Well-known Aspen artist has died | VailDaily.com

Well-known Aspen artist has died

John Colson
Vail, CO Colorado
Aspen Times file photoThis vintage "Aspen Wallposter" was designed by Tom Benton for Hunter Thompson's campaign for Pitkin County Sheriff. Photos and text by Thompson appear on the reverse side.

ASPEN ” Tom Benton, a local artist whose images helped to define Aspen’s tempestuous political and social upheavals in the late 1960s, died around 7:30 a.m. Friday at St. Anthony’s North Hospital in Denver after a brief battle with cancer. He was 76.

One of Aspen’s best-known local artists, Benton had a wide circle of friends, perhaps most famous was Hunter S. Thompson, with whom Benton collaborated artistically and politically.

When Thompson ran for Pitkin County sheriff in 1970, Benton, Thompson and artist Paul Pascarella. turned out a poster that remains one of his most sought-after works ” the double-thumbed fist clutching a peyote button.

And his most recent work has included a highly popular poster for the current holder of that same office, Sheriff Bob Braudis, close friend of both Benton and Thompson.

“Tom, as far as I’m concerned, is one of the images of old Aspen, one of the reasons I’ve stayed here,” said photographer Bob Krueger, who has known the Bentons for decades.

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Benton was born in Oakland, Calif., on Nov. 16, 1930, but later moved to Southern California. He enlisted in the Navy in the late 1940s and served aboard a ship during the Korean War, but never saw direct fighting.

After working as an architect for a number of years, designing building in Northern California, he moved to Aspen to be an artist in 1963.

It was his silk-screening work that made him a local legend, as he began cranking out political posters, some for such nationally known figures as Thompson and U.S. Sen. George McGovern in his 1972 presidential bid. He also began turning out The Aspen Wallposters, again in collaboration with Thompson, locally famous bits of history that carried political screeds from Thompson on one side and startling Benton images on the other.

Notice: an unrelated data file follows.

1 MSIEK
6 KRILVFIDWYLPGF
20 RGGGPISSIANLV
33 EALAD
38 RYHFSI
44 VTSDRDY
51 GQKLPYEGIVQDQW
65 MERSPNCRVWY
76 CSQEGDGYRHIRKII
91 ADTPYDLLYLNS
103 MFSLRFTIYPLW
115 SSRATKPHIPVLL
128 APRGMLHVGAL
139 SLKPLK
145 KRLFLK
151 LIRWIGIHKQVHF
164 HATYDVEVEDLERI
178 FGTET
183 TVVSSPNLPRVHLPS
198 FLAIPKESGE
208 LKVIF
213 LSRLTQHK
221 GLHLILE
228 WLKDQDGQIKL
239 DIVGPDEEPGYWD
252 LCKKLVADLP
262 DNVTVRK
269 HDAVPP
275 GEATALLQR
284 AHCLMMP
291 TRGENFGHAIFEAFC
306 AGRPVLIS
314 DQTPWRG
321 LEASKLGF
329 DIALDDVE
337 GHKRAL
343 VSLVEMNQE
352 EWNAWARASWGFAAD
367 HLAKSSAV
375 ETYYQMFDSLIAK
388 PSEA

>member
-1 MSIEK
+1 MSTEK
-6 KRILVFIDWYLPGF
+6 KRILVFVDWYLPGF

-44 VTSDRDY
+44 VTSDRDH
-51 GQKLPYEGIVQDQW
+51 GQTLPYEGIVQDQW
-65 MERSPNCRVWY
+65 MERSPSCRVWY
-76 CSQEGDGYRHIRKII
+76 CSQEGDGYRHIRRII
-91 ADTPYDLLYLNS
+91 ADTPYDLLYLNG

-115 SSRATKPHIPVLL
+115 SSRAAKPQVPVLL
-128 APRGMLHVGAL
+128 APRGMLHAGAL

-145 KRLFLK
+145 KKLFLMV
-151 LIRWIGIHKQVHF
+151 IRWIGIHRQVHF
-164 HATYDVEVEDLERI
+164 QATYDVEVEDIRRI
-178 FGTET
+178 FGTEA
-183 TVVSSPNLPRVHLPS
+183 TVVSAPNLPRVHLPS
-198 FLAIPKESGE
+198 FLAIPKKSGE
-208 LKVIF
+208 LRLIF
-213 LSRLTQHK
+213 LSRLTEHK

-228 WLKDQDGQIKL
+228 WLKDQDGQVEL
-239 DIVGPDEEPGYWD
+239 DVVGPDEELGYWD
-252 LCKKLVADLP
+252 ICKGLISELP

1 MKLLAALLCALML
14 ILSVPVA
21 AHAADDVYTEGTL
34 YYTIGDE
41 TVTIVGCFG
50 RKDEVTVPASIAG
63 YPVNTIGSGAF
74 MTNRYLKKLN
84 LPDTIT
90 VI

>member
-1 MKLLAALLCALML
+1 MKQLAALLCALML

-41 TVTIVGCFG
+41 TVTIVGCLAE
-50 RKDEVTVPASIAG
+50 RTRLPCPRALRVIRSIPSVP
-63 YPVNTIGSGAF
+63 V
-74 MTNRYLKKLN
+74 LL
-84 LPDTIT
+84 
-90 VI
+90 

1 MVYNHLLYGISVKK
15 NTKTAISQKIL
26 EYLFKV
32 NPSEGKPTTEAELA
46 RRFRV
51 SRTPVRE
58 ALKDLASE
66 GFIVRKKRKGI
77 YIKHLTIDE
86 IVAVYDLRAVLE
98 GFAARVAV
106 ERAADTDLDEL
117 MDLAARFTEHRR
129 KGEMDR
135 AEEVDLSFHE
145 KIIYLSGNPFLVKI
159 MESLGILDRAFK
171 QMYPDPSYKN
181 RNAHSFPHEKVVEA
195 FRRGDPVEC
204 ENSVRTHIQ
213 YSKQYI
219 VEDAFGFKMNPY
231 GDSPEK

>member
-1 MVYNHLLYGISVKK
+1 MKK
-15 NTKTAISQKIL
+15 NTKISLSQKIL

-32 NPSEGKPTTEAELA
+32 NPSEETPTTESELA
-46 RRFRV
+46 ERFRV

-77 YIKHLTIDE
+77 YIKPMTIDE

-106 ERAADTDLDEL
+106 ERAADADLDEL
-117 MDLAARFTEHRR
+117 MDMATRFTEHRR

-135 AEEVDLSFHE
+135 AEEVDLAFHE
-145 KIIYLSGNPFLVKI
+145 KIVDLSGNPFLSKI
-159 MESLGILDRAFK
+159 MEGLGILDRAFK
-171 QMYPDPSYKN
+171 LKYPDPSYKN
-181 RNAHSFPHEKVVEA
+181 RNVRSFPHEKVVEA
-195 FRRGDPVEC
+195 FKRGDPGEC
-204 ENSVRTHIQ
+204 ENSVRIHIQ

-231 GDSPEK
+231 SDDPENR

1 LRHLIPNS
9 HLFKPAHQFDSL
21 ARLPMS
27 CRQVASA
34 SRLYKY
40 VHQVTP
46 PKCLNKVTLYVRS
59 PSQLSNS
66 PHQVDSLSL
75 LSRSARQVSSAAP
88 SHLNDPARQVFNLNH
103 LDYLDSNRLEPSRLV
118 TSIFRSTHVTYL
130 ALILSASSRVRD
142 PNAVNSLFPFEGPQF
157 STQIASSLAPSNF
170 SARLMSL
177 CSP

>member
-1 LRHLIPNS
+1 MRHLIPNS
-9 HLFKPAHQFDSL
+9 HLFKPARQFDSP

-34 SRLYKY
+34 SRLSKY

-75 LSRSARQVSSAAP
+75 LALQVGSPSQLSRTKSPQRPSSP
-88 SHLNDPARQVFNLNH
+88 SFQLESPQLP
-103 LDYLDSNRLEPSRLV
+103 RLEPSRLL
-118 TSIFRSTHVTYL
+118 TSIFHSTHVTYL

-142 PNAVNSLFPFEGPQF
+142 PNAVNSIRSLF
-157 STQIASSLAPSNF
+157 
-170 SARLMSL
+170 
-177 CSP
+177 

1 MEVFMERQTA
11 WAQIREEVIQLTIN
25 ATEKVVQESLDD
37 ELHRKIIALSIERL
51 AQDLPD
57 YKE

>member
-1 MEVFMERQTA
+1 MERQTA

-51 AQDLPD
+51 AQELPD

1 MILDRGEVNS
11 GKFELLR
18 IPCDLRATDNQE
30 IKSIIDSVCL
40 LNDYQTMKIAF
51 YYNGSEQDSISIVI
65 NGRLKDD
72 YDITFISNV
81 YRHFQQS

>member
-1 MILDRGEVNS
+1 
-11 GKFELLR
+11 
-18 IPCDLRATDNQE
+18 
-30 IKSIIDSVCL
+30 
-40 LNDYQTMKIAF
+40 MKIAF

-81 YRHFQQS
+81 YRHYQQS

And along the way, he developed an ever broadening circle of friends, such as Pitkin County Sheriff Bob Braudis and Woody Creek rancher George Stranahan.

“It was open house up there,” Stranahan recalled of Benton’s studio. “Tom’d be up there screening his prints, his kids’d be all around and everybody was welcome.”

Braudis said Benton was on the “oral examination board” convened by Pitkin County Sheriff Dick Kienast when Braudis first applied for a job with the sheriff’s office in 1976.

“He asked me two questions,” Braudis remembered, “what I thought of burglary … and what I thought about marijuana.” Braudis responded that “burglary was a dangerous crime because it might turn violent if somebody was at home,” and that “marijuana should be legalized.”

“He told me, ‘Don’t ever let anyone burglarize my marijuana,'” Braudis continued, and Braudis got the job.

Living the life of a struggling Aspen artist took a toll on Benton’s family affairs, starting with a divorce in 1977 that forced him to sell his gallery/studio as part of the settlement.

He established himself in studios around Aspen and the upper Roaring Fork Valley, and remarrying twice, in the mid-1980s to the late Katie Smith, and in 1991 to Marci Griffin, who said their 16 anniversary is today.

Besides his posters, he produces other forms of screened and painted art, including large, multi-piece works that require considerable display space but have been prized by certain art collectors.

By 1989, as he has said more than once, he was in need of a regular paycheck, and Braudis hired him as a jail deputy, where he worked full time, off and on, until 2003.

Longtime jail supervisor Billy Tomb, who worked with Benton for years, called him “a great fellow, an icon of the town, a character in his own right” and a jailer who “wouldn’t take guff from anyone … a great, feisty old man.”

But his love of art continued and, in the mid 1990s, he quit the jail and tried his hand at painting.

A one-man show at an Aspen gallery was well received, but financial gains did not follow, and by 1996 he was back at work at the jail, where he worked until finally retiring in 2003.

“The reward isn’t what you get at the end. It’s doing it,” he said. “That’s the pain and that’s the pleasure. For my intellect, it takes every goddamn bit of energy I can muster.”

He continue to produce prints, using a makeshift studio on Stranahan’s property and selling his works through the Woody Creek Art Studio, until he was diagnosed with advanced lymphoma about two months ago. He was hospitalized in early February and after a week at Aspen Valley Hospital was transferred to Denver.

His family had made plans this week to bring Benton back to Aspen once it became clear that treatments were not effective, and an ambulance sent to retrieve him was en route when he died, apparently of pneumonia related to the cancer, Tomb said.

Benton is survived by his children, Brian Benton and Michelle (Bremer) Benton; two grandchildren, Natalie and Emily Bremer; and his wife, Marci.

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